There Hugo Again
The only surprising thing to me about the whole election was the avidity of the rich-nation’s media to believe Chavez’ election was ever in doubt. I tend to think it was wishful thinking, based perhaps in good part on the idea that IF the opposition won, POTENTIALLY… WHEN and IF the Orinoco Belt reserves come on line, they’d be sold mostly to the United States and client states, rather than to China, or used domestically. Uh, well …yeah… maybe.
Really, I think those who put their faith in Capriles are like those who, in the United States, somehow thought Barack Obama was going to reform capitalism overnight. Or at all… Capriles contented in the last days of his campaign that he’d govern like the Brazilian socialists (which one presumes are less frightening to the “one percenters,” although acceptable to those who just think Chavez and company go a tad too far, or are tired of the same guy at the head of the government for so long, or at least wouldn’t mind a bit of a change), but that ignores the reality of governance.
Any victory would have been a very narrow one for a fragmented coalition of far right-right-center-left of center-everybody BUT Chavez political parties who hardly share the same agenda. The same could be said about a potential AMLO victory here… it wouldn’t have undone the quasi-capitalist state given PRI and PAN opposition. The basic outlines of the Bolivarian Republic wouldn’t have changed all that much had Capriles won.
I expect Jimmy Carter will be blamed in the reactionary press for his claim that the “election process in Venezuela is the best in the world”. Much the same claim is made about Mexico’s, and its basically true… these countries have very good, clear PROCESSES — which just means they’ve got great tech manuals. Not that the manuals are followed.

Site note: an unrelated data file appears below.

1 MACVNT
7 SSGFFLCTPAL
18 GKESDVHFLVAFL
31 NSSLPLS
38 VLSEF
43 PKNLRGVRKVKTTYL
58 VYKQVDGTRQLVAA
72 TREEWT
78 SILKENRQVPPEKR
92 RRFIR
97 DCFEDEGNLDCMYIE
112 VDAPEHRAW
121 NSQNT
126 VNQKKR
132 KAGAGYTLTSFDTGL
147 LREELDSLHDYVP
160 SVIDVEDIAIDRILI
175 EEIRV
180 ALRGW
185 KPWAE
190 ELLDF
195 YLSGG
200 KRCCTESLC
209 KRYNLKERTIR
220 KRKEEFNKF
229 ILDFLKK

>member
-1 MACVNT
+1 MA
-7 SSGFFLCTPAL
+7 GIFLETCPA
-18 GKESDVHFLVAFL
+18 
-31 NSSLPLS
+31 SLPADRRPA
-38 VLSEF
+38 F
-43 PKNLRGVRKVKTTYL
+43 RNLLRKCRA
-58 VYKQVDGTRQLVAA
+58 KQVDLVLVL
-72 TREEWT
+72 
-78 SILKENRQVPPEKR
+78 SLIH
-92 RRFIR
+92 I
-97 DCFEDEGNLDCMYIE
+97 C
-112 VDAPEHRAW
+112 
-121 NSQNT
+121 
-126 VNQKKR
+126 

I don’t think Fausta’s blog is completely off in right-field (well, yeah, it is… but sometimes even the “right” is… um… correct) in suggesting there were some irregularities. I expect there were a lot of them, just as there usually are in elections in this part of the world. But none she notes are particularly outrageous. Well, maybe the supposed letter from Alvaro Uribe (the disgraced former Colombian President, who has made something of a post-presidential career of complaining about other Latin American leaders — that, and avoiding trial for crimes against humanity). But Uribe has to be taken with a large grain of salt.
And — while I don’t expect “fairness” when it comes to political discussions — not having heard many complaints from that side of the political spectrum about irregularities when the PRI “won” last July here, or after the seriously tainted “victory” by PAN in 2006, I would gather that had Capriles somehow won, it would have been a free and fair election (which would have put the right in the position of admitting that Chavez had opened up the political system during his tenure… something often overlooked about him in the scramble to label him somehow a “dictator”).
While it has been widely reported that Chavez used the power of his office to benefit his re-election (something incumbents usually do, mostly because they can), there’s probably a simpler reason Chavez won. He’s got a track record of keeping his campaign promises. And he got the most votes.